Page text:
Clicks to Bricks – Bringing Anatomini to Life
In my profession I use 3D software on a daily basis, and for my LEGO hobby I model all my ideas 100% in LEGO Digital Designer. Only sometimes I try the strength and gravity with real bricks.
I use quite a lot of render engines – PovRay, 3D Studio MAX MentalRay and Lumion. Which all have their own signature. I render pics but also a lot of animation (up to 10 minutes per model).
For Anatomini I did not render animation yet, my colleague and I went even further and put Anatomini in Virtual Reality. It is the first VR on LEGO Ideas and one of the first LEGO VR models worldwide.
Anatomini on Lego Ideas
In the first 10 days Anatomini got over 1000 supports and a lot of comments on its fun and educational value. From that moment I realized that 10K could be on the horizon. The way to 10K is far from easy, but so much fun. Friends help me to market Anatomini while I do a lot of things in the background like building the real thing, producing images, animations and VR. On the foreground I do interviews, set up contacts and attend exhibitions. Anatomini is a busy, learning and rewarding once in a lifetime experience! Let’s go for 10K!
You can support Anatomini on LEGO Ideas:
Not only is the concept of Anatomini really good, it has also been interpreted really well. As well as this, the artwork (photos, video, digital artwork) of Anatomini are awesome – I’d totally recommend that you take a few minutes and have a look.
You can also find Stephan (and more pictures of Anatomini) on: Twitter, Facebook, Instagram, Pinterest and Flickr
And because I love hearing about how other adults got their interest in Lego, I asked Stephan a bit about his background with Lego:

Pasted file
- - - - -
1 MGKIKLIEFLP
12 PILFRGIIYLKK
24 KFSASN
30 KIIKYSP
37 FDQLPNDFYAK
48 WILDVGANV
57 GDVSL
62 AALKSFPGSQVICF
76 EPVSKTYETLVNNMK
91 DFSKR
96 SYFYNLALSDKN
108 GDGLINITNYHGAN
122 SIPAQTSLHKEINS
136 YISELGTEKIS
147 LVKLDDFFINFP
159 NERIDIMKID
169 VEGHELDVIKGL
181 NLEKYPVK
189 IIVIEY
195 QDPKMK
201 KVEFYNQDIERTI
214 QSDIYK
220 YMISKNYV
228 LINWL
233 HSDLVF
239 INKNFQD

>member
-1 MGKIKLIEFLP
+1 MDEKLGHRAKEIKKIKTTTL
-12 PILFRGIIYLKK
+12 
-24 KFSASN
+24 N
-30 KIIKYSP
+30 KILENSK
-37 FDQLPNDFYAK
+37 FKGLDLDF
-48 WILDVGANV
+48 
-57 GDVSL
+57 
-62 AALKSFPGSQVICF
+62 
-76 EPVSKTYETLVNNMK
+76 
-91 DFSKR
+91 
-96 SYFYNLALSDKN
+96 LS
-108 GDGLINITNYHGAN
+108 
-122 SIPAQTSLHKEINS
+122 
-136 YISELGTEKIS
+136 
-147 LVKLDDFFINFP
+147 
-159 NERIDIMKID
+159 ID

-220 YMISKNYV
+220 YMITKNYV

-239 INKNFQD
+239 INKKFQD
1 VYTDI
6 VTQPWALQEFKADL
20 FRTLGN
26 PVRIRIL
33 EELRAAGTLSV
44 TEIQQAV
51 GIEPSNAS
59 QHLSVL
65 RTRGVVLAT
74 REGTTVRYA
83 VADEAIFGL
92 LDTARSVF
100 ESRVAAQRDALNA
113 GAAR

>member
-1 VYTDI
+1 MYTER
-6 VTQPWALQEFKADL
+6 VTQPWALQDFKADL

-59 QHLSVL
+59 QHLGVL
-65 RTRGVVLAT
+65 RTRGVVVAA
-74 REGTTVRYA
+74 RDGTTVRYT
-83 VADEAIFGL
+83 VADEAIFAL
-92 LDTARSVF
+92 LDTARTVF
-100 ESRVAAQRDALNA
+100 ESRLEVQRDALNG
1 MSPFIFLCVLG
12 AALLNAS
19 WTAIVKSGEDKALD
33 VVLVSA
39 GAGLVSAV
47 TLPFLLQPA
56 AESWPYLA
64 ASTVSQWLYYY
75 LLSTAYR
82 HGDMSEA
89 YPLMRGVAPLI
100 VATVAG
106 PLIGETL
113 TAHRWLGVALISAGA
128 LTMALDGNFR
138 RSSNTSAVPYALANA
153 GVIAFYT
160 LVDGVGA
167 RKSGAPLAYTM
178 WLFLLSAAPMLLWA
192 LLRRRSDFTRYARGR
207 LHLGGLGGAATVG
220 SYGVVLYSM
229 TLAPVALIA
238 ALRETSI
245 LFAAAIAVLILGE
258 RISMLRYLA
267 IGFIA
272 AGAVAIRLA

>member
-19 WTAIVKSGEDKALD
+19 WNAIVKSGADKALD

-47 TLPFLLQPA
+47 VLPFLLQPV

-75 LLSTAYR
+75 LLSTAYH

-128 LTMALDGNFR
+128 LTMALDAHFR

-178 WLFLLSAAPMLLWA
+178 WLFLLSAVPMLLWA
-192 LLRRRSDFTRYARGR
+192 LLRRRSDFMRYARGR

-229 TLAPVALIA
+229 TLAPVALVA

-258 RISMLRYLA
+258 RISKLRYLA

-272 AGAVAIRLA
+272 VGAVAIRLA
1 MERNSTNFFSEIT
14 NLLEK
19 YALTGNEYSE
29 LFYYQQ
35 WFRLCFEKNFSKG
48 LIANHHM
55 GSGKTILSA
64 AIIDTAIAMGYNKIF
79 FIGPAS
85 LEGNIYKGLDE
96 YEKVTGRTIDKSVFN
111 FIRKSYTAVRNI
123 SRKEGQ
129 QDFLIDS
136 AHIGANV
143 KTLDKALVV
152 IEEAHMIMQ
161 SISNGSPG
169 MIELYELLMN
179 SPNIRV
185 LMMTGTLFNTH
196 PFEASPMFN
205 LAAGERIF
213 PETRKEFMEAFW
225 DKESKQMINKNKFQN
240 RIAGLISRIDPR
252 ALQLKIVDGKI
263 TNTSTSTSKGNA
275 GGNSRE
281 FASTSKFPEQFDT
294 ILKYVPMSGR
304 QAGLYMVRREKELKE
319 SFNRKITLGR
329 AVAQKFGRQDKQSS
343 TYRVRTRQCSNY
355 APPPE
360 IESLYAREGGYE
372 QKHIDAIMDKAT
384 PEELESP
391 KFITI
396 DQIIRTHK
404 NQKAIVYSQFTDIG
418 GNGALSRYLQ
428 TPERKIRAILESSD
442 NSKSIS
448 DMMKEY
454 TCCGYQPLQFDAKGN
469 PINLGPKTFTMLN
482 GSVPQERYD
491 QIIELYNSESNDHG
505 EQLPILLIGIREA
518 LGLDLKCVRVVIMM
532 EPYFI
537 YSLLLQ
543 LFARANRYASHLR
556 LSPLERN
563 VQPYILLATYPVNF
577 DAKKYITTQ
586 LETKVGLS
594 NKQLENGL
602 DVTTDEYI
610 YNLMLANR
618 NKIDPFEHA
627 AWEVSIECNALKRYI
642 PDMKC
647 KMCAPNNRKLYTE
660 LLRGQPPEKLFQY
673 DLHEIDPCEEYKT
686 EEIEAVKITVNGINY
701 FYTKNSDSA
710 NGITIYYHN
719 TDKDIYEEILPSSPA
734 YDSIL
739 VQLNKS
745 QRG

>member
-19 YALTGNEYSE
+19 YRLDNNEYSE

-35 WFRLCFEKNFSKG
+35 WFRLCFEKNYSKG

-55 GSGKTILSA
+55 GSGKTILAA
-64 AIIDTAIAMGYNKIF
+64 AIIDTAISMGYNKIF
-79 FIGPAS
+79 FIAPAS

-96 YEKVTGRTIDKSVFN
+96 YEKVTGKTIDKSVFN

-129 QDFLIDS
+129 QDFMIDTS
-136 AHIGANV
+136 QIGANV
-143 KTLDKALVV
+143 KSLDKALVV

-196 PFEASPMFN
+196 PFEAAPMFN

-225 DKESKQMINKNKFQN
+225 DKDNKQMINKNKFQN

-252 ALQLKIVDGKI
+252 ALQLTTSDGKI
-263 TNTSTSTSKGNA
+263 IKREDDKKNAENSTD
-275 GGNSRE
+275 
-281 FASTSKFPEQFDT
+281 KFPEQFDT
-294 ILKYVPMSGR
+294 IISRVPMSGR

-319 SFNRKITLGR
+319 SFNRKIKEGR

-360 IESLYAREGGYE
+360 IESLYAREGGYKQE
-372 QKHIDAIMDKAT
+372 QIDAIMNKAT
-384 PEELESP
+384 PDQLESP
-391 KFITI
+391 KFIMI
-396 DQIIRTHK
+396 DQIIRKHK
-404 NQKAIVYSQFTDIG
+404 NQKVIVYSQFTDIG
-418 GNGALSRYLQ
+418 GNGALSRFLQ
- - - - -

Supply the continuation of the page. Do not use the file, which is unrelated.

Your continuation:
I got my first LEGO when I was 4 years old and was immediately hooked. At primary school I was bored so my teacher bought 2 sets of LEGO and the problem was solved. 42 years later this inspired me to set up a LEGO class in my children’s school in the near future.
At the age of seven, there suddenly was LEGO Technic – I couldn’t believe what I saw. I tried to collect the sets with the most valuable parts needed for my inventions. Meanwhile I was also interested in ships and LEGO trains. At 14 it was time for the almost inevitable dark age. Then at 33 my wife gave me a Technic racecar as a birthday present and reignited a hobby. I started collecting Technic for a while but switched to Modulars, (custom) trains, Winter Village and a bit of Architecture. I also design my own wagons and trains in LDD and build some with real bricks.
Four years ago I discovered LEGO Ideas and soon after I started to show my Ideas there. LEGO Ideas became more serious and at this moment it takes all of my LEGO time.
One thought on “Anatomini!”
Hi Lisa, Thanks for the great post on Anatomini. You did a great job. I will spread it via Social media. Good luck with your fun blog. Regards, Stephan.